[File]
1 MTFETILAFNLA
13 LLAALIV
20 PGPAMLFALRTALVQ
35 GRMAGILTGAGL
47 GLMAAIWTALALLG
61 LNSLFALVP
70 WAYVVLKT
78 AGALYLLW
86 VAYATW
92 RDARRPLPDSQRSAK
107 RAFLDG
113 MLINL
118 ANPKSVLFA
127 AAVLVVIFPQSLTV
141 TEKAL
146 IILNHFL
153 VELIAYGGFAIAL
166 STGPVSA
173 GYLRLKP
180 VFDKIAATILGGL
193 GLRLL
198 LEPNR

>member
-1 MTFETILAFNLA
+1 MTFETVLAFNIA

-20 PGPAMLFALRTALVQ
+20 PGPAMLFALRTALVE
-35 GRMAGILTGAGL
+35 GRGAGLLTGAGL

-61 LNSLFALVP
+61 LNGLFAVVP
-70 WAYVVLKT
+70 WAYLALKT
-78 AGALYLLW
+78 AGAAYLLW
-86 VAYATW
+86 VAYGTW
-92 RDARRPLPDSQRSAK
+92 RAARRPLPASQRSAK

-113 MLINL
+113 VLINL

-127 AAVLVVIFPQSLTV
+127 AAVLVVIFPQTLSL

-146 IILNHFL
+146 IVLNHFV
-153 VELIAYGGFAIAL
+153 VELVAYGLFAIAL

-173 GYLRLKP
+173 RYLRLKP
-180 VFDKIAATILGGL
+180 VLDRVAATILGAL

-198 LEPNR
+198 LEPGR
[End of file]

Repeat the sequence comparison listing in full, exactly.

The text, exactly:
1 MTFETILAFNLA
13 LLAALIV
20 PGPAMLFALRTALVQ
35 GRMAGILTGAGL
47 GLMAAIWTALALLG
61 LNSLFALVP
70 WAYVVLKT
78 AGALYLLW
86 VAYATW
92 RDARRPLPDSQRSAK
107 RAFLDG
113 MLINL
118 ANPKSVLFA
127 AAVLVVIFPQSLTV
141 TEKAL
146 IILNHFL
153 VELIAYGGFAIAL
166 STGPVSA
173 GYLRLKP
180 VFDKIAATILGGL
193 GLRLL
198 LEPNR

>member
-1 MTFETILAFNLA
+1 MTFETVLAFNIA

-20 PGPAMLFALRTALVQ
+20 PGPAMLFALRTALVE
-35 GRMAGILTGAGL
+35 GRGAGLLTGAGL

-61 LNSLFALVP
+61 LNGLFAVVP
-70 WAYVVLKT
+70 WAYLALKT
-78 AGALYLLW
+78 AGAAYLLW
-86 VAYATW
+86 VAYGTW
-92 RDARRPLPDSQRSAK
+92 RAARRPLPASQRSAK

-113 MLINL
+113 VLINL

-127 AAVLVVIFPQSLTV
+127 AAVLVVIFPQTLSL

-146 IILNHFL
+146 IVLNHFV
-153 VELIAYGGFAIAL
+153 VELVAYGLFAIAL

-173 GYLRLKP
+173 RYLRLKP
-180 VFDKIAATILGGL
+180 VLDRVAATILGAL

-198 LEPNR
+198 LEPGR